All About

AICD- Automatic Implantable Cardioverter Defibrillator

Symptoms

Patients with known sustained ventricular tachycardia or fibrillation are the main candidates for AICD. . Studies have shown AICDs to have a role in preventing cardiac arrest in high-risk patients who haven't had but are at risk for, life-threatening ventricular arrhythmias.

Causes

Doctors may recommend AICD if the patient is at risk of the following:

Heart attack,

Survived cardiac arrest,

Ventricular arrhythmia,

Abnormal heart beat including QT syndrome.

More about Treatment

Automated implantable cardioverter defibrillator (AICD) or also called Implantable cardioverter-defibrillator (ICD) is a small battery powered device implanted inside the body, usually in the chest , which is capable of performing cardioversion, defibrillation and in modern versions pacing of the heart. The device is therefore capable of correcting most life-threatening cardiac arrhythmias.The ICD is the first-line treatment and prophylactic therapy for patients at risk for sudden cardiac death due to ventricular fibrillation and ventricular tachycardia.

 

Risk Factors

 

Risks associated with ICD implantation are usually uncommon but may include:

Infection at the implant site

Allergic reaction to the medications used during the procedure

Swelling, bleeding or bruising where the ICD was implanted

Damage to the vein where your ICD leads are placed

Bleeding around your heart, which can be life-threatening

Blood leaking through the heart valve where the ICD lead is placed

Collapsed lung (pneumothorax)

 

Diagnosis

 

Prior to placing a ICD doctors prepare a number of diagnostic tests as follows:

ECG - Electrocardiography

Echocardiography

Electrophysiology Study.

Holder or ambulatory ECG monitor.

 

Pre-procedure

 

Usually you may have to fast upto 8 hours before the procedure. Doctors will also advise regarding the medications that you are taking prior to the implant.

 

Actual procedure

 

Usually a local anesthesia is provided wherein you are aware of your surroundings, but are numb at the area of procedure. In the process of surgery, insulated wires are inserted into the veins near the collarbone, and guided to the heart. The ends of the leads are secured to the heart while the other end is secured to the generator which is usually implanted under the skin beneath the collarbone.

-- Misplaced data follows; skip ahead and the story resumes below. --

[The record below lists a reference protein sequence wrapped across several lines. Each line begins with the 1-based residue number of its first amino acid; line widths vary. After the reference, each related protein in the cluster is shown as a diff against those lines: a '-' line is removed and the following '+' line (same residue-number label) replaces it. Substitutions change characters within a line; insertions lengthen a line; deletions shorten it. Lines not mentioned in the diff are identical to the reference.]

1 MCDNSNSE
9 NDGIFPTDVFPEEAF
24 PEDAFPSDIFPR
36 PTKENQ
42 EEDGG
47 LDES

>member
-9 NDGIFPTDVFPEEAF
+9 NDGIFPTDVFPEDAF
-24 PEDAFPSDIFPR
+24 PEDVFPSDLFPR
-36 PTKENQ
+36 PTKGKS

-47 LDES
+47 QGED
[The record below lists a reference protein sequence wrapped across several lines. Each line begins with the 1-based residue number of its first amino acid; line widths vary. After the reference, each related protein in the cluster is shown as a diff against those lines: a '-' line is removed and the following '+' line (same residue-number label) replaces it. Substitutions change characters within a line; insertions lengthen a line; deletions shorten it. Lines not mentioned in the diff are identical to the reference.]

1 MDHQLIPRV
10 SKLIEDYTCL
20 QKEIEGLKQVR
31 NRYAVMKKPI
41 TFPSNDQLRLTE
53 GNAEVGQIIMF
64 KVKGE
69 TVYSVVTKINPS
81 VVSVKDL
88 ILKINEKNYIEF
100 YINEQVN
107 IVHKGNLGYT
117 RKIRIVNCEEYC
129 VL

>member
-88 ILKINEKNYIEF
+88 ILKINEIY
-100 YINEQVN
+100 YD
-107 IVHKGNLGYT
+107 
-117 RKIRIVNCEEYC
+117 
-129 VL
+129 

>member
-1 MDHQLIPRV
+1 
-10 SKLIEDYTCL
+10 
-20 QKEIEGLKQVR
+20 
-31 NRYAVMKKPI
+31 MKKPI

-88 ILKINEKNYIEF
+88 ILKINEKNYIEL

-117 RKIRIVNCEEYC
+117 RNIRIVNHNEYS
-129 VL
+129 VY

The Doctor will test it and program it for your heart rhythm.

 

Post Procedure

 

Usually you will be released on the same day of the procedure, once the anesthesia has worn off. However, it is recommended not to drive. Since the leads are placed in the heart, Doctors recommend to abstain from heavy work and sudden jerky movement for the first 2-3 weeks. However if the defibrillator is subcutaneous such restrictions may be minimal.

Some pain may remain after the procedure for few days to weeks. Doctors prescribe pain killers and medication for treating this. It is advised to take medicine only on the recommendations of the Doctor.

 

Short term Precautions

 

Usually for the first 3-4 weeks doctor will advise you to avoid

Vigorous above the shoulder exercises like swimming, weight lifting, bowling or bicycling.

Avoid sudden jerky movements and have controlled movement of arms.

 

Long term precautions

 

While electrical interference occurrences are rare, however the following precautions are advisable:

Cell phone is ideally placed more than 6- 8 inches from the ICD

Keep headphones, magnets and other magnetic impulse equipment's at least 6- 8 inches from the ICD

Doctors issue a card saying you have an ICD. Show it to airport security to request for manual checking (in the place of x-ray or hand held scanner)

Power or welding generators - These generate high current hence it is advisable to stand at least a meter away from these devices.

 

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Anavara thanks the  following websites for information on treatments and diseases .

www.who.int                                     www.mayoclinic.org                      www.webmd.com

www.medicalnewstoday.com           www.cincinnatichildrens.org         www.england.nhs.uk

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